A smart meter is a digital device that collects electricity usage data and sends it to a local utility through a telecommunications connection. The meters can help customers learn more about their electricity use, and they can also be used to remotely shut off customers' power, such as in the case of unpaid bills.

OSU Ph.D. student Thabiso Mabote, left, and College of Engineering faculty member Eduardo Cotilla-Sanchez put caution tape around a machine testbed. Machine testbeds are useful to validate machine dynamics in a time-domain simulation such as was used in the smart meter research. [Credit: Photo provided by Eduardo Cotilla-Sanchez]

 

 

 

 

Like circuit breakers in a household panel, power grid components can "trip" and shut off when demand, or load, is too high or problematic for some other reason. The result is load being passed on to other parts of the grid network, which may also shut down, creating the possibility of a domino effect that can lead to a blackout.

In this study, conducted with OSU College of Engineering associate professor Jinsub Kim, researchers used a model known as a time-domain grid protection simulator to demonstrate how causing load to vary back and forth in a regular pattern -- known as a load oscillation attack -- can compromise transmission.

"New technologies have been introduced to make our aging electricity infrastructure more efficient and more reliable," Cotilla-Sanchez said. "At the distribution level, upgrades have included communication systems, distribution automation, local control and protection systems, and advanced metering infrastructure. The bad news is, the upgrades also introduce new dimensions for attacking the power grid."

One of the types of attacks made possible by the new technologies involves hacking into the advanced metering infrastructure, often abbreviated as AMI, and controlling the smart meter switches to cause load oscillations.

"Imagine calling everyone you know and saying, 'OK, at 6 p.m. we are all going to turn the lights on," Cotilla-Sanchez said. "Even if you got a couple thousand people to do that, it would be unlikely to cause much instability because the grid is able to absorb fairly big changes in supply and demand -- for example solar panels at the end of the day do not produce electricity and we are able to anticipate and compensate for that.

"But if a person were to remotely coordinate a large number of smart meters to switch customers on and off at a particular frequency, that would be a problem."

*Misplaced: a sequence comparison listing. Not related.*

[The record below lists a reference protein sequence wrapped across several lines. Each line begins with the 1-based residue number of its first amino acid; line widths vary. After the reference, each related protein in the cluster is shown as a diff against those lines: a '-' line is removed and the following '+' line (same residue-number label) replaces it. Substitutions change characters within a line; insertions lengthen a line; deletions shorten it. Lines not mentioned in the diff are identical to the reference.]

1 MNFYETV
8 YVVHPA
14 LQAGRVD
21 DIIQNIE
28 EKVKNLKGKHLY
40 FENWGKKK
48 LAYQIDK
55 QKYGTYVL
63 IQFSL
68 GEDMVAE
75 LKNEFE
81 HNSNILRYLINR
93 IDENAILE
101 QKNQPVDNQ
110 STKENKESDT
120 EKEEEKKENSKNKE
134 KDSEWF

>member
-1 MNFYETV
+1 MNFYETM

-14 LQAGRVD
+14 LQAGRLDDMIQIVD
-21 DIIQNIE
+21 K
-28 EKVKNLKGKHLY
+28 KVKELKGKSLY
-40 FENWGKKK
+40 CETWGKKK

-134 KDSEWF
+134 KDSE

That type of incident would start with someone performing reconnaissance by "poking" a couple of locations in a grid and using the information gained to estimate the grid's destabilizing oscillation frequency, he said. After determining which customer meters to turn on and off at that frequency -- less than 1 Hertz or cycle per second -- the attacker would be ready to launch an assault. What's more, comparatively speaking, an attack doesn't need to involve that many meters.

"We juxtaposed our work with related recent grid studies and found that a well-crafted attack can cause grid instability while involving less than 2% of the system's load," Cotilla-Sanchez said.

The findings, while unsettling, provide a jump-off point for grid operators to develop countermeasures, he added.

"For example, if they detect this type of oscillation on the load side, they could take lines A and B out of service, intentionally islanding the affected area and thus avoiding propagation of the instability to a broader area of the grid," he said. "Another solution, which could be complementary, might be to change the generation portfolio enough -- for example, curtail some wind generation while ramping up some hydro generation -- so the overall dynamic response is different to what the attack was designed toward, so the impact will be smaller and won't be enough to tip the system."

Either technique, he said, will require additional research and development to serve as an effective mechanism of protection, "but understanding the nature of possible attacks, I would say, is a good start."

Source: Oregon State University

Published May 2023